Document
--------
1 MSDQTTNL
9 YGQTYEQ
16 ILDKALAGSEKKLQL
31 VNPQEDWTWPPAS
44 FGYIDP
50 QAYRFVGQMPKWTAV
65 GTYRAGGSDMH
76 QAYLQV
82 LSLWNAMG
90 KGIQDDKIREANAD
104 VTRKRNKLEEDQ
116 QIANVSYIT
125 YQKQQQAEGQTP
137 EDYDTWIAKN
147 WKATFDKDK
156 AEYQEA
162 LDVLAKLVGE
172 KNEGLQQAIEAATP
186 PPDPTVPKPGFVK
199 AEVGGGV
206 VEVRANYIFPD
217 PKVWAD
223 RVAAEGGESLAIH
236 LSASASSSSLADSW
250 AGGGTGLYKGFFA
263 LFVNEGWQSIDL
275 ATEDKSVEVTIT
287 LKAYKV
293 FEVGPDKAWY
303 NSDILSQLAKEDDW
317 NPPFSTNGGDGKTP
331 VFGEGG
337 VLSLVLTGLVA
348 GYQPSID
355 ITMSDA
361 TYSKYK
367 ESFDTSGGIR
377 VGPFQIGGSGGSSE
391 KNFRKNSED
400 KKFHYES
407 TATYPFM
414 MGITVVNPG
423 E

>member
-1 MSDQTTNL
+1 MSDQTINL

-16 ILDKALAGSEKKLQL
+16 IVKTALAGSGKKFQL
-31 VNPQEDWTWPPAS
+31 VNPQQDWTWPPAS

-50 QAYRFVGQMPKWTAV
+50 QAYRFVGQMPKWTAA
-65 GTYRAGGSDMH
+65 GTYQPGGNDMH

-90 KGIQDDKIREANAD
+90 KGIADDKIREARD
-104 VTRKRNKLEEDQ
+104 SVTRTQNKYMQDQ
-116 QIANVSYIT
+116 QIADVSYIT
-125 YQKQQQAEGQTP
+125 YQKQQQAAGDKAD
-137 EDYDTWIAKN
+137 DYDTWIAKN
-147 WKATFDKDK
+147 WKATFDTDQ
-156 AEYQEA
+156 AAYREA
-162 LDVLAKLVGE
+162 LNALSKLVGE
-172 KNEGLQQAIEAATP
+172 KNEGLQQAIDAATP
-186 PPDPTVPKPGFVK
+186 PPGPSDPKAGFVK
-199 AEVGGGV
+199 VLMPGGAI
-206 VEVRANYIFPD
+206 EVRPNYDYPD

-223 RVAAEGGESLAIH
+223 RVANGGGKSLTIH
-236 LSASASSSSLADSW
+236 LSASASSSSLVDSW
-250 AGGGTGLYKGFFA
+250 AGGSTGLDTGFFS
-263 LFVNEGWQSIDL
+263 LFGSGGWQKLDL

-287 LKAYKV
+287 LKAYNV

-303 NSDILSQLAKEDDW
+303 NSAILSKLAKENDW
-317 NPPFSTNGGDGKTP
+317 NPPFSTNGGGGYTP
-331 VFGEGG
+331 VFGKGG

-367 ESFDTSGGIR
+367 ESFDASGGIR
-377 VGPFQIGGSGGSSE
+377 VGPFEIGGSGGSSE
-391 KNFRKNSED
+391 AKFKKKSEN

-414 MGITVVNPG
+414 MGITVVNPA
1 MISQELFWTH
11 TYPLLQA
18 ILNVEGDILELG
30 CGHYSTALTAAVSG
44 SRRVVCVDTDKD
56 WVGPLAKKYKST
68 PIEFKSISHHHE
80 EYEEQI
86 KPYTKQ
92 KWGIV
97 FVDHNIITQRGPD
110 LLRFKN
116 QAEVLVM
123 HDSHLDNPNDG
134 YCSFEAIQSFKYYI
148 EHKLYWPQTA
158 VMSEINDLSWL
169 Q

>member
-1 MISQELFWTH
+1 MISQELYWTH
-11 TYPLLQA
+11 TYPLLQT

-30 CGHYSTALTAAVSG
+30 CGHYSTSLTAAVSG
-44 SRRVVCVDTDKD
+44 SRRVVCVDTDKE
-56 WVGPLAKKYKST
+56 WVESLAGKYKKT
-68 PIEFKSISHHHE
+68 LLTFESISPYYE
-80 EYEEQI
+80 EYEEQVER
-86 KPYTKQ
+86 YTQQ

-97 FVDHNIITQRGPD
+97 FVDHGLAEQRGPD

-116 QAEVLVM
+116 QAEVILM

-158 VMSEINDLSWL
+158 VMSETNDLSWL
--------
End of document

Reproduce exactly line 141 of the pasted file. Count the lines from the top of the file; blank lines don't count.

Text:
+116 QAEVILM